It is unconscionable to continue treating legal, compliant cannabis businesses and owners as if they’re still a criminal enterprise when they’re abiding by all the regulations and laws in the states they operate in.
In stark contrast, the alcohol and tobacco industries, known for their severe health consequences and addictive properties, face far fewer restrictions and obstacles in how they do business, market themselves or how and where their products are consumed by the end consumer.
Alcohol, a significant contributor to various health issues and social problems, enjoys widespread acceptance and easy accessibility.
The tobacco industry, responsible for millions of deaths annually due to smoking-related illnesses, continues to operate with relatively minimal oversight.
Health Implications: Cannabis vs. Alcohol and Tobacco
Numerous studies have shown that cannabis is significantly less harmful and less addictive than alcohol and tobacco. While excessive alcohol consumption can lead to liver disease, cardiovascular issues, and addiction, cannabis has a much lower risk profile.
Tobacco, on the other hand, is a leading cause of preventable deaths worldwide, responsible for diseases like lung cancer, heart disease, and respiratory illnesses.
Yet, despite the stark differences in health implications, alcohol and tobacco products are freely available and heavily marketed to a myriad of different demographics on popular television shows, on billboards, in glossy magazines and websites, at pro sports events, and more while cannabis remains stigmatized and subject to harsh scrutiny or outright bans on marketing on these platforms.
Social Impact: Cannabis vs. Alcohol and Tobacco
Alcohol and tobacco are both linked to numerous societal issues, including domestic violence, drunk driving accidents, and secondhand smoke exposure. Communities have borne the brunt of these problems, leading to a significant strain on healthcare systems and public resources.
Let’s not overlook the Opioid epidemic either, which is also relevant in this conversation, because cannabis doesn’t kill people, but opioids, alcohol and tobacco most certainly do and in numbers that should cause serious concern.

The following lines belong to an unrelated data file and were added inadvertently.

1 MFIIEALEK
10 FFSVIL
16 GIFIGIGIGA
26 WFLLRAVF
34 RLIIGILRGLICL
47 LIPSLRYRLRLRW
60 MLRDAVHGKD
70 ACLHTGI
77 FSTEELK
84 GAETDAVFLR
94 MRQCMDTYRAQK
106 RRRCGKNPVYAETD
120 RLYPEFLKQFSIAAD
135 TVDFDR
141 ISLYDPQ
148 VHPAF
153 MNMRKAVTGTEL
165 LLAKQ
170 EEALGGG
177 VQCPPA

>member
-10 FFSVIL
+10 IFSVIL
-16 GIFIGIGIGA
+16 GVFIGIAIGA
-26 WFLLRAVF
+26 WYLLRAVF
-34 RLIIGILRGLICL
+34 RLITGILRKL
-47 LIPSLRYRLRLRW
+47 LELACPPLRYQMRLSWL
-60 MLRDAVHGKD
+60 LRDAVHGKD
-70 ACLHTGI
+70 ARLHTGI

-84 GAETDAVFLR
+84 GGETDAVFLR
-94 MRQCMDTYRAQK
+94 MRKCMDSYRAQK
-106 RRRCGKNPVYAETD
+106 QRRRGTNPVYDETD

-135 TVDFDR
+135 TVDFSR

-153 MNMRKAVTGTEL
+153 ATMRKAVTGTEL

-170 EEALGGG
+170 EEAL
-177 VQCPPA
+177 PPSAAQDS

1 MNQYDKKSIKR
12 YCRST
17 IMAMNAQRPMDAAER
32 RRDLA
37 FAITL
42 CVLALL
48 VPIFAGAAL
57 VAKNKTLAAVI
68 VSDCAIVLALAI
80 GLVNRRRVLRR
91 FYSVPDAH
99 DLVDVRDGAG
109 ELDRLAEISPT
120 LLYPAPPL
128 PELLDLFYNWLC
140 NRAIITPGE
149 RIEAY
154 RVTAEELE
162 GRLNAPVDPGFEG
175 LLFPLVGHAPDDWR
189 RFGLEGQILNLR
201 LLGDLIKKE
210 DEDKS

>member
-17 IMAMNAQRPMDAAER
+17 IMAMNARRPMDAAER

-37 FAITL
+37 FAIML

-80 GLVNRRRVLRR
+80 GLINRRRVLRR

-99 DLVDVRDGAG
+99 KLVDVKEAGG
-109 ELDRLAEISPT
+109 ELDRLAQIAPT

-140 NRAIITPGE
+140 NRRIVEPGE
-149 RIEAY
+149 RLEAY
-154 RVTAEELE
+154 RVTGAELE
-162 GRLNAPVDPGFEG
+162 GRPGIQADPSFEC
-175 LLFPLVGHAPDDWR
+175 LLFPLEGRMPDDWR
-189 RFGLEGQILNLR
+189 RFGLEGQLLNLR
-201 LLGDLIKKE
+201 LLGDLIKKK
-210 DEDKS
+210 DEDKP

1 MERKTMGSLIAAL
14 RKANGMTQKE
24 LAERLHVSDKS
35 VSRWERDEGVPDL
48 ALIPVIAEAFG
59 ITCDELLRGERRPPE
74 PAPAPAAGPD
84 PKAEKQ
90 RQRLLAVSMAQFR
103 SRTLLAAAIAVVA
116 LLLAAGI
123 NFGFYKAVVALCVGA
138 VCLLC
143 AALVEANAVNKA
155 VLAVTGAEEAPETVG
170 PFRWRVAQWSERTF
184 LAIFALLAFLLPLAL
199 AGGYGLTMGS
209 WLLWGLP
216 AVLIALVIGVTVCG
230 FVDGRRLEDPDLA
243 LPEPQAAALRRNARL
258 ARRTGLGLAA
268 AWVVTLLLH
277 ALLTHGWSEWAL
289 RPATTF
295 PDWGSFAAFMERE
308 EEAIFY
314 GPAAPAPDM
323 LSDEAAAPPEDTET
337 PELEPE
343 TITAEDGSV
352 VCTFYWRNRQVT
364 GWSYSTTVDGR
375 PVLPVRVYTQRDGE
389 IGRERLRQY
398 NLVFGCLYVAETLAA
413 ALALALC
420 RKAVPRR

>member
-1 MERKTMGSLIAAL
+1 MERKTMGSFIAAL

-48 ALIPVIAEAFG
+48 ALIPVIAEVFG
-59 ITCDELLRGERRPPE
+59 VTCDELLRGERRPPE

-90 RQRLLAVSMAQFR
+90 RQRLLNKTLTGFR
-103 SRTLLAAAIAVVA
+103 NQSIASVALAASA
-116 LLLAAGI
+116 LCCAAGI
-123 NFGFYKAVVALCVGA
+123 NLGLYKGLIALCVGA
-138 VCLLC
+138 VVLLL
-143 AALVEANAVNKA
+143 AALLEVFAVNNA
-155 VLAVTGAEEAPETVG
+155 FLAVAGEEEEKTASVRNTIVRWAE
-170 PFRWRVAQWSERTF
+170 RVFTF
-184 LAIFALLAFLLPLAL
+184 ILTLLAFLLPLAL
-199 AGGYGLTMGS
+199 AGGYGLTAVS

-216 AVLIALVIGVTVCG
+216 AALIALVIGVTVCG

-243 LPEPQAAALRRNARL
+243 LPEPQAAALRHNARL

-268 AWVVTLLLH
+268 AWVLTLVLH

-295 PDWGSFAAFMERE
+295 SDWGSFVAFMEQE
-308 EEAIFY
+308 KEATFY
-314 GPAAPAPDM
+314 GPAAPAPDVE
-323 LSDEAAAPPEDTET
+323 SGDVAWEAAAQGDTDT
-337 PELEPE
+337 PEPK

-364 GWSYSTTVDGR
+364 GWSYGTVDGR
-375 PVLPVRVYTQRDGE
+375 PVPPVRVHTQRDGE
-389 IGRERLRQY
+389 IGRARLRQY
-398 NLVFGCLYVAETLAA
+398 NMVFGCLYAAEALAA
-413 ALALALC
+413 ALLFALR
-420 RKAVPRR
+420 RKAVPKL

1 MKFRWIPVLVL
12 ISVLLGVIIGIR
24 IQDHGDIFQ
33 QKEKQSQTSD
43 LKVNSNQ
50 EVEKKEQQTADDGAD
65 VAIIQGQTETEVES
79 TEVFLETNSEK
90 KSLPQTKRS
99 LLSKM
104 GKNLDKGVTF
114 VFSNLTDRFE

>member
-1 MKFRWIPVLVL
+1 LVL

In contrast to alcohol, tobacco and opioids, research on the social impact of cannabis shows that it has relatively fewer negative consequences. In states where cannabis is legal, studies have indicated a decrease in opioid-related deaths and a reduction in violent crime rates as well as increase in home values.
Economic Potential: Cannabis vs. Alcohol and Tobacco
Despite facing seemingly insurmountable discrimination, the legal cannabis industry has shown tremendous fortitude, passion, advocacy and economic potential.
It has created thousands of jobs and generated significant tax revenue in states where it is legal. Legalizing cannabis at the federal level could lead to even more substantial economic benefits, but politicians and lobbyists continue to spread misinformation and treat this industry as something to fear.
In comparison, the alcohol and tobacco industries (and the pharmaceutical industry) have long been established, with significant financial influence.
Yet, the potential for job creation and tax revenue from the cannabis industry is often ignored, as it continues to be portrayed as a threat to be dealt with rather than an opportunity.
With this latest move by Mastercard and the foot-dragging in Washington, D.C., the continued discrimination faced by the legal cannabis industry is glaring when contrasted with the industries with far greater health risks and societal consequences.
Despite its relatively benign nature, cannabis remains subjected to excessive over regulation and unequal treatment by the financial sector.
The time has come for industry leaders, financial innovators and policymakers to recognize the significant contrasts between these industries and to pursue comprehensive federal cannabis reform.
By acknowledging the economic potential and social benefits of the cannabis industry, we can foster an environment of fairness and equity.
It is beyond high time to level the playing field and end the unjust discrimination against cannabis, allowing it to thrive as a legitimate industry, continue to create jobs, and contribute to the economy while promoting responsible use and reducing harm. Only through such progressive measures can we truly embrace the potential of cannabis and promote a just and balanced approach to industry regulation while also creating a thriving and inclusive cannabis industry that benefits both businesses and consumers alike.